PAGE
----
});

Chance provides more than 80 functions for diverse  types or formats including number, text, date-time, location and so on. In each function, detailed facets or constraints can be set via option.

chance.bool({likelihood: 30}); // 'true' in 30% probability
chance.character({alpha: true, numeric: true, symbol: false, casing: 'lower'}); // a single character among lower-case alphabet and numbers
chance.integer({min: -273, max: 10000}); // an integer between -273 and 10,000
chance.natural({max: 2048}); // a natural number between 0 and 2,048
chance.prime({min: 1E5, max: 1E5}); // a prime number between 100,000 and 1,000,000
chance.word({length: 5}); // a word in 5 length
chance.sentence({word: 7}); // a sentence with 7 words
chance.color({format: 'hex', casing: 'upper'}); // a RGB color code like '#2F3AE7'
chance.email(); // an e-mail address
chance.ip(); // an IPv4 address
chance.country(); // a 2-letter country code in ISO 3166-1 alpha-2 (KR, US)
chance.locale(); // a 2-letter locale code in ISO 639-1 (ko, en, es, pt)
chance.date({year: 2020}); // an Date object in 2020 year
chance.timestamp(); // any UNIX Epoch time
chance.guid(); // an UUID(GUID) - https://en.wikipedia.org/wiki/UUID
chance.pickone(['MON', 'TUE', 'WED', 'TUR', 'FRI']); // any element from the given array
chance.pickset([1, 2, 3, 4, 5], 3); // 3 distinct elements from the given array

[1] Random Test Data (MSDN)
[2] Random testing (Wikipedia)
[3] Unit Testing Guidelines
[4] Chance : a minimalist generator of random strings, numbers, etc. 


Revert, Event

Smart contract interacts with external systems asynchronously, so the result of transaction can not be delivered by return value. Instead, events are fired and transaction receipt is issued. To confirm more thoroughly whether smart contract behaves as expected or not, smart contract test should verify fired events. Smart contract test should also check designed or intended reverts in fail cases such as invalid input value, insufficient privilege, insufficient balance and so on.  

To check revert or events, processing transaction receipt is required after transaction is sent¹ ². The code may be a little verbose, so it would be useful there is convenience function. To my surprise, Truffle test framework doesn’t provide anyone. But we can use the following libraries.

Currently the 2 libraries provide similar features, the latter is preferred due to the name value of OpenZeppelin.

To use OpenZeppelin test helpers³ ⁴, it is necessary to import @openzeppelin/test-helpers module.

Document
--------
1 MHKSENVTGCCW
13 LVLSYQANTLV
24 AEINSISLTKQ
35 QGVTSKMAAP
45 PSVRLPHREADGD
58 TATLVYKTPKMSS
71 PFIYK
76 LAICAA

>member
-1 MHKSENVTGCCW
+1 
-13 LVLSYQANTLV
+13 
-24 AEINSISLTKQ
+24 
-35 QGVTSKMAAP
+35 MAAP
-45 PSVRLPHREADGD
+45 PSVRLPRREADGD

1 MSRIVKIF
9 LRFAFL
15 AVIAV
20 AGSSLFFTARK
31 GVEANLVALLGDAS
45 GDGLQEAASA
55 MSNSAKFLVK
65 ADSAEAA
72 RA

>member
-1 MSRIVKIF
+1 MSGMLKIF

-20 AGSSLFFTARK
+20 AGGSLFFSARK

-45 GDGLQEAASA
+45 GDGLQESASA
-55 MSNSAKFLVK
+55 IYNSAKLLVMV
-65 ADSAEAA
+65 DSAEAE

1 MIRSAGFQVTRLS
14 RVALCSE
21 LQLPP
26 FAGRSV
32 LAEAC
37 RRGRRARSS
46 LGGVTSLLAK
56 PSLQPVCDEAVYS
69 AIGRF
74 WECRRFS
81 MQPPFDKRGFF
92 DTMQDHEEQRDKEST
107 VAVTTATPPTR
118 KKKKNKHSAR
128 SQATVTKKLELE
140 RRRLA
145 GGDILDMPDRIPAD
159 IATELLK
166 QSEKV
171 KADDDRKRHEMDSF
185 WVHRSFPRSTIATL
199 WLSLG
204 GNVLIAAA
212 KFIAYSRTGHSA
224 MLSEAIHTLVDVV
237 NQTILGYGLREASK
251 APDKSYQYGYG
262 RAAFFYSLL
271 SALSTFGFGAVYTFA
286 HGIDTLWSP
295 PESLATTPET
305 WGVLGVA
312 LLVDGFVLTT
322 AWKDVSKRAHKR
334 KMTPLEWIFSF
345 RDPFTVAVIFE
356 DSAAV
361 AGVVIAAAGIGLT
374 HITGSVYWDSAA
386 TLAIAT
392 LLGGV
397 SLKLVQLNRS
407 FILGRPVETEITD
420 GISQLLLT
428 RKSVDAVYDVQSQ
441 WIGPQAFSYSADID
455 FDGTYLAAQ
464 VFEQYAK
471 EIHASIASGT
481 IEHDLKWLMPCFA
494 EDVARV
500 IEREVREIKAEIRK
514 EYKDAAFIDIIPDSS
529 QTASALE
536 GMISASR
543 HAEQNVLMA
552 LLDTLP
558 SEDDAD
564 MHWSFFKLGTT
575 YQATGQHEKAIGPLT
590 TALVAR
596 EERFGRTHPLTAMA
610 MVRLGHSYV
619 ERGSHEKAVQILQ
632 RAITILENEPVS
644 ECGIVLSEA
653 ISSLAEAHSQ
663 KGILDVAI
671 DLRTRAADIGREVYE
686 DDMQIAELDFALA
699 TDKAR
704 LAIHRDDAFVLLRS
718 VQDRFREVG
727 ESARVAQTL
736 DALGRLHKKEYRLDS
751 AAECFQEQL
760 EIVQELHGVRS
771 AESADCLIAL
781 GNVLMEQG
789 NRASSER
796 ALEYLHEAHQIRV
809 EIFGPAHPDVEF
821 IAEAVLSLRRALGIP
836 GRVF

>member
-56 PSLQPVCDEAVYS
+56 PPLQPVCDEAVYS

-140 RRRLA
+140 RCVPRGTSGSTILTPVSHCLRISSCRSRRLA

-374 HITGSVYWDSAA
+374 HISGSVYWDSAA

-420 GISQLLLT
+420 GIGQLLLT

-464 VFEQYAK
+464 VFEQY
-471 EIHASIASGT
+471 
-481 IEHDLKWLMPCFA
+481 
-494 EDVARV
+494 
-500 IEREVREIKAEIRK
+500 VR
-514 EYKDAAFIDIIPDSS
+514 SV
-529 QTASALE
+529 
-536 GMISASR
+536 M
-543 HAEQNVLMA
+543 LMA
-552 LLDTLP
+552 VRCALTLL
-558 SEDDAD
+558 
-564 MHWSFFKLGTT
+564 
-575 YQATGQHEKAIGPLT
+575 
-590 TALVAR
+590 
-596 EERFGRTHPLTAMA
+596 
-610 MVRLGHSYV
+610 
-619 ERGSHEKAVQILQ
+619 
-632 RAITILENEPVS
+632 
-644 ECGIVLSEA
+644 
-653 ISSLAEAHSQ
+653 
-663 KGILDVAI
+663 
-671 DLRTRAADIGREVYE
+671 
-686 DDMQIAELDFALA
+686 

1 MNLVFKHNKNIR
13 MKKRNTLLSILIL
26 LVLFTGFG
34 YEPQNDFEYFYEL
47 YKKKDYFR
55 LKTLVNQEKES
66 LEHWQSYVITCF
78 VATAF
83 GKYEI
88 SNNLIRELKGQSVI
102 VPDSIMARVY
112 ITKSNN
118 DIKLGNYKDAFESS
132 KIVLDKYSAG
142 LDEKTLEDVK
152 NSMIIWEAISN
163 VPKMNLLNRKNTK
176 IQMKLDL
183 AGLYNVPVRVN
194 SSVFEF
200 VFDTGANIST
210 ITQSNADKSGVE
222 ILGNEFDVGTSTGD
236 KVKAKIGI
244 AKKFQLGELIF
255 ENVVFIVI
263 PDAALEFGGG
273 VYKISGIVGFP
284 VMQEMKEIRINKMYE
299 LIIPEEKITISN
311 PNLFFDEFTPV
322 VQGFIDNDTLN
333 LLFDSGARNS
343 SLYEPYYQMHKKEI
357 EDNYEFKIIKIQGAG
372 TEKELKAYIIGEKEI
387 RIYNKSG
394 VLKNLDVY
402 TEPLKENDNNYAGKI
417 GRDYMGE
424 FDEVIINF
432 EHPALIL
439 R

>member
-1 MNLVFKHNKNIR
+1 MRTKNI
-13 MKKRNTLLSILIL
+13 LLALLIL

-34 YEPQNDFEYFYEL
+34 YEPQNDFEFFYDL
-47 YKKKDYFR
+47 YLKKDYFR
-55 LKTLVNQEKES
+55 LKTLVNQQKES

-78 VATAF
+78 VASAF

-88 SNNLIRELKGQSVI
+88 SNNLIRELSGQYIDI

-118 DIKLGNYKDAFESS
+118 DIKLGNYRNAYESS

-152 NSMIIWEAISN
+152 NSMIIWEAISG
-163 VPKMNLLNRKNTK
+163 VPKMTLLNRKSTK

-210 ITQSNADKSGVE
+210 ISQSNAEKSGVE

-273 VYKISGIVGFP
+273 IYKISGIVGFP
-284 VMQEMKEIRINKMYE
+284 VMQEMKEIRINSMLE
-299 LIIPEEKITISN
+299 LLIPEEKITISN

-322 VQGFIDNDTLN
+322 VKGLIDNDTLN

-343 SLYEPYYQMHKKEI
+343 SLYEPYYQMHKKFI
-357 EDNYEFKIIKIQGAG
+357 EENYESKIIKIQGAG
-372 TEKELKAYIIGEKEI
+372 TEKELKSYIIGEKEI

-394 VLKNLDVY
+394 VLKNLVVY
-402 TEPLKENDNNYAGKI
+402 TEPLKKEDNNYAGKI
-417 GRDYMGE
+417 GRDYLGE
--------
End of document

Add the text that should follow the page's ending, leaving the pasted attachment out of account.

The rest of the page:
const Token = artifacts.require("ERC20Regular");
const Chance = require('chance');
const toBN = web3.utils.toBN;
const { constants, expectEvent, expectRevert } = require('@openzeppelin/test-helpers');

To confirm the transaction has been reverted with fail test case, use expectRevert.unspecified() function.

it("Can mint token only by minters(accounts granted minter role).", async() =>{ const chance = new Chance(); const admin = chance.pickone(accounts); const token = await Token.new('Color Token', 'RGB', {from: admin}); console.debug(`New token contract deployed - address: ${token.address}`); let tryer = null; // select any account other than admin do{ tryer = chance.pickone(accounts); }while(tryer == admin) let amt = 0; for(const acct of accounts){ amt = toBN(1E17).muln(chance.natural({min: 1, max: 100})); await expectRevert.unspecified(token.mint(acct, amt, {from: tryer})); }
});
it("Can't transfer to ZERO address from any account", async() => { const chance = new Chance(); const admin = chance.pickone(accounts); const token = await Token.new('Color Token', 'RGB', {from: admin}); console.debug(`New token contract deployed - address: ${token.address}`); let balance = 0; for(const acct of accounts){ balance = toBN(1E9).muln(chance.natural({min: 1, max: 100})); await token.mint(acct, balance, {from: admin}); } let delta = 0; for(const acct of accounts){ delta = toBN(1E3).muln(chance.natural({min: 0, max: 100})); await expectRevert.unspecified(token.transfer(constants.ZERO_ADDRESS, delta, {from: acct})); }
});

To verify events with pass test case, use expectEvent() function. Event arguments including parameter names and values can be confirmed.

it("Should fire 'Approval' event after approval.", async() => { const chance = new Chance(); const admin = chance.pickone(accounts); const token = await Token.new('Color Token', 'RGB', {from: admin}); console.debug(`New token contract deployed - address: ${token.address}`); const loops = 10; let owner = 0, spender = 0, allowance = 0; for(let i = 0; i < loops; i++){ owner = chance.pickone(accounts); spender = chance.pickone(accounts); allowance = chance.bool({likelihood: 10}) ? toBN(0) : toBN(1E5).muln(chance.natural({min: 1, max: 1000000})); expectEvent(await token.approve(spender, allowance, {from: owner}), 'Approval', {owner: owner, spender: spender, value: allowance.toString()}); }
});

Instead of event parameter names, indexes can be specified.

expectEvent(await token.approve(spender, allowance, {from: owner}), 'Approval', {0: owner, 1: spender, 2: allowance.toString()});

[1] web3.eth.getTransactionReceipt
[2] Deep dive into Ethereum logs
[3] OpenZeppelin Test Helpers source project